After another bout of storming about the house muttering obscenities, my daughter suggested I go on their family plan which had unlimited calls from the United States to Canada and Mexico, at a reasonable cost. Off to the carrier store to secure this new plan, and Hallelujah, the angels of cyber space recognized a woman who was on the verge of meltdown and decided to ease the painful days of craziness.

For a mere $150 (charged at $5 monthly) I could get a brand new iPhone with most of the bells and whistles that are hidden in the iPhone 11! Folks, that is a DEAL. After a couple of trips back and forth to that store interspersed with trips to the bank, I saw light approaching, and hoped it was not a train heading straight for me.

A mere 10 days later, my phone works, I can receive text messages, receive emails, use my credit cards, take great pictures with my new phone, and learned the names and birthdates of the employees’ children at all these institutions I’ve haunted almost daily.

In addition, I’ve received both my Covid shots, seen five doctors, traveled to Oklahoma four times. bought 5 tanks of gas, licked my way around 3 DQ dipped cones, bought new hearing aids, and visited 4 WalMarts. My last challenge will be to get back into Mexico with two giant bottles of Miracle Whip, and a jar of Pace’s hot sauce; items not found in San Miguel.

Can I blame this on Covid?

16 thoughts on “The Dangers of Change

  1. Sounds like you’ve had a stress inducing few weeks. A nightmare for any of us, but I’m delighted you’ve sorted everything including your Covid vaccinations.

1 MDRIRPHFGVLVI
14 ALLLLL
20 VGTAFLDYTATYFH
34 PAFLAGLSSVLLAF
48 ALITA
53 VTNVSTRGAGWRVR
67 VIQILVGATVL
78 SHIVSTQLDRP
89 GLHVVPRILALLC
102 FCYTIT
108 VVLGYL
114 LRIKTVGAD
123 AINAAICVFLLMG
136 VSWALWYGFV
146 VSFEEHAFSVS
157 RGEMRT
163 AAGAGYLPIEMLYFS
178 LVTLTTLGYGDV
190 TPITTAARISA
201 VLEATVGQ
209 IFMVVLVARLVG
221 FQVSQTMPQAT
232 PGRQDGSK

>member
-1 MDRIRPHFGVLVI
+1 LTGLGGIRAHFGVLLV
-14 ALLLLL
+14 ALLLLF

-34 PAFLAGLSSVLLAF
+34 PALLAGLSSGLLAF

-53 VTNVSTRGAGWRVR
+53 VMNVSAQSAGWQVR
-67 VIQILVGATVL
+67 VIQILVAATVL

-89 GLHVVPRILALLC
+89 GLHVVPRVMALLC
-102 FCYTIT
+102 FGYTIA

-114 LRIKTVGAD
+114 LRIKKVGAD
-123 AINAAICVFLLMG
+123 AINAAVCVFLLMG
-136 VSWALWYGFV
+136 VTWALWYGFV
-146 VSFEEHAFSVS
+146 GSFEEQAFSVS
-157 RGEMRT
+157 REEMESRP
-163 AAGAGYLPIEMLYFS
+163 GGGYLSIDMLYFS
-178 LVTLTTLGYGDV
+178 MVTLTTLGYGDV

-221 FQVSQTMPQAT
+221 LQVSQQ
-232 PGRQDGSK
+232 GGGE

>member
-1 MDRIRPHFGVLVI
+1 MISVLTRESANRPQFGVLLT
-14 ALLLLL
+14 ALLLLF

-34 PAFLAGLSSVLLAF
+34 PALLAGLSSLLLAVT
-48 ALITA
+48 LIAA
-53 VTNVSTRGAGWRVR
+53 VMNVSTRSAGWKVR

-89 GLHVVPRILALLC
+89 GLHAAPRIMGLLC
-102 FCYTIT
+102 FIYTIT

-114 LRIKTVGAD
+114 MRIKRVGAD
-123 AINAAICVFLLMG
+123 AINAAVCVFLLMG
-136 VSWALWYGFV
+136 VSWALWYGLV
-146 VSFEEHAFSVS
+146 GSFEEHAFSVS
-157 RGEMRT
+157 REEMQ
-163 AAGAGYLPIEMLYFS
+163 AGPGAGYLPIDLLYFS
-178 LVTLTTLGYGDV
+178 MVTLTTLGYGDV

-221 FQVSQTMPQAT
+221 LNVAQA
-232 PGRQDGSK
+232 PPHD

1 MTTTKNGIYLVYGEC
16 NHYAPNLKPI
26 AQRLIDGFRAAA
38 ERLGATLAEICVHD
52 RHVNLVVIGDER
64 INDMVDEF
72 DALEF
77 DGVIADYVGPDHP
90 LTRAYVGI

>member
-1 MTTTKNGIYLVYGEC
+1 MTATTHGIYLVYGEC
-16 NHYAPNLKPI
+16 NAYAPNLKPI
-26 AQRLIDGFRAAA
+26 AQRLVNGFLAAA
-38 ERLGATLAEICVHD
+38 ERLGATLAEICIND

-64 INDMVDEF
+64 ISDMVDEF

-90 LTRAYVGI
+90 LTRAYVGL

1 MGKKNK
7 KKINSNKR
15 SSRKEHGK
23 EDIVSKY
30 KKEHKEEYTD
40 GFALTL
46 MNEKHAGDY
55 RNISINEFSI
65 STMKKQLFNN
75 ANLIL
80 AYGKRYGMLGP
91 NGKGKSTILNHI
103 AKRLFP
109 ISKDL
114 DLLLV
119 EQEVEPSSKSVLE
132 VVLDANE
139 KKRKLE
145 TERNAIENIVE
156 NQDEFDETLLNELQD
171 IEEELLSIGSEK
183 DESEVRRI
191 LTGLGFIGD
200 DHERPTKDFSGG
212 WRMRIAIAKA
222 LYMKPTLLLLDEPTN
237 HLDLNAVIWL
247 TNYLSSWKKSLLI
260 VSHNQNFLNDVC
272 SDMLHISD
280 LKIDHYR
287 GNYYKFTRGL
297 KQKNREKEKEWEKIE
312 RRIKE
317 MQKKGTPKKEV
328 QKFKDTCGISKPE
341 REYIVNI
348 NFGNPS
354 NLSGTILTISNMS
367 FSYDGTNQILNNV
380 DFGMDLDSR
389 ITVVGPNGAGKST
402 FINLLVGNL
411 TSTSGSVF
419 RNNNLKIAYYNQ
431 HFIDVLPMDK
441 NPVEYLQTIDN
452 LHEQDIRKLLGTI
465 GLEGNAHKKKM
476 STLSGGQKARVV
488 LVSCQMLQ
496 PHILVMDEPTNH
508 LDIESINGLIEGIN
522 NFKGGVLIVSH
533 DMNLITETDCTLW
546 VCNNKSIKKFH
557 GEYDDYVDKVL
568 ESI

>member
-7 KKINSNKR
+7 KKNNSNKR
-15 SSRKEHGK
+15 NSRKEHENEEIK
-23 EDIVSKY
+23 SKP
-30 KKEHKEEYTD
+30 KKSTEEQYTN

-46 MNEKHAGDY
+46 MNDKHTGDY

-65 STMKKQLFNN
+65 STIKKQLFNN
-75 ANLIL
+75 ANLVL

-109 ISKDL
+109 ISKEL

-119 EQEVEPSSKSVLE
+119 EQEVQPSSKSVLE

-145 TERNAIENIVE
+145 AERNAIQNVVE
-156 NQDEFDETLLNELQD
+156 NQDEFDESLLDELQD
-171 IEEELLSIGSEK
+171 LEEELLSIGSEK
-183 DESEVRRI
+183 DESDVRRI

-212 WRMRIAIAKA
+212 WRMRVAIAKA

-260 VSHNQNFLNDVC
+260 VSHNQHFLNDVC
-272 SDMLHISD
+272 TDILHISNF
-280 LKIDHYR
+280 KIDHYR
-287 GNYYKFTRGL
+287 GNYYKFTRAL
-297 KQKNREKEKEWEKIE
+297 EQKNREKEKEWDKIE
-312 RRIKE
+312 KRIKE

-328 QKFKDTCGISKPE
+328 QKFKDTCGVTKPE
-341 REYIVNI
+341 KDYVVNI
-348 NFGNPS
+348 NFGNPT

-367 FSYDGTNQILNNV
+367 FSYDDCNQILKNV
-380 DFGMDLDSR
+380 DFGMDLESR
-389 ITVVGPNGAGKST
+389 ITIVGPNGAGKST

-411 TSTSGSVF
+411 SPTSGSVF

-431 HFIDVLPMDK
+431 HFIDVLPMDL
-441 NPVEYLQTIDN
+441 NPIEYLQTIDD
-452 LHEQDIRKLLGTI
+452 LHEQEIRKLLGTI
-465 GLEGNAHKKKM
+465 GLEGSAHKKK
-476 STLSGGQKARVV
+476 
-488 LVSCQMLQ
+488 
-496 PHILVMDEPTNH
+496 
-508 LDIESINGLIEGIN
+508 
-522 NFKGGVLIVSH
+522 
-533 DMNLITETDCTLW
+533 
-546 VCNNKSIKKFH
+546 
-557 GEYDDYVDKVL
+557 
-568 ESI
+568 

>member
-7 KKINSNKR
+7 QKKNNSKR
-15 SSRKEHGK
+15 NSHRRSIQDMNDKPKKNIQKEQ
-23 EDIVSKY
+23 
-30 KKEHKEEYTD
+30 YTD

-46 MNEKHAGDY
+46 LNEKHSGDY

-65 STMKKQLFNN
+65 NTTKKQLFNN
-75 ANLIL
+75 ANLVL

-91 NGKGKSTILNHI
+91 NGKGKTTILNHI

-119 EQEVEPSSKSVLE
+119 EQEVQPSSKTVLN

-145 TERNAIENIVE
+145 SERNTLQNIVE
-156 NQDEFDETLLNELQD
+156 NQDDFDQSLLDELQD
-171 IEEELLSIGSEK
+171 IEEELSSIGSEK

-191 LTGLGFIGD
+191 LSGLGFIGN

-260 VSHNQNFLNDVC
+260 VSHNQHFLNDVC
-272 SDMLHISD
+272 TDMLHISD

2. I feel kind of wrong hitting the ‘like’ button because I don’t like that you had to go through all this…but I liked the way you wrote about it. This technology issue is 80% of the reason I’m still married, because without husband I’d have to figure this stuff out on my own too and I would be struggling so hard with all of it. So every time I think it’s time to leave I wonder how I will figure out my phone, or my laptop, or even parts of my camera. Everything is so intertwined with the internet that it’s crazy. I am so glad you’ve got it figured out!


  3. You can place blame wherever you wish. I tend to view many obstacles as personal affronts these days, blaming the “they”s who control such things for having a prejudice against older, less understanding or at least slower to understand, minds. Who would ever think changing banks could be so difficult? So I will continue to stay with the bank I’ve been with for years now despite the fact that it’s 50 miles to the nearest branch. As long as I have internet. . .


    1. I try not to take these challenges personally, but I do begin to wonder how younger folks know what to do while this old lady can’t seem to figure it out. I keep telling myself, I’m not stupid, I’m not stupid, I’m not stupid…am?

      Liked by 1 person

      1. You’re not stupid, and electronic devices as well as all mechanical things are meant to behave and work properly. The young grew up with these devices, and our hard drives (brains) are already full.

        Liked by 1 person

Leave a Reply

Fill in your details below or click an icon to log in:

WordPress.com Logo

You are commenting using your WordPress.com account. Log Out /  Change )

Twitter picture

You are commenting using your Twitter account. Log Out /  Change )

Facebook photo

You are commenting using your Facebook account. Log Out /  Change )

Connecting to %s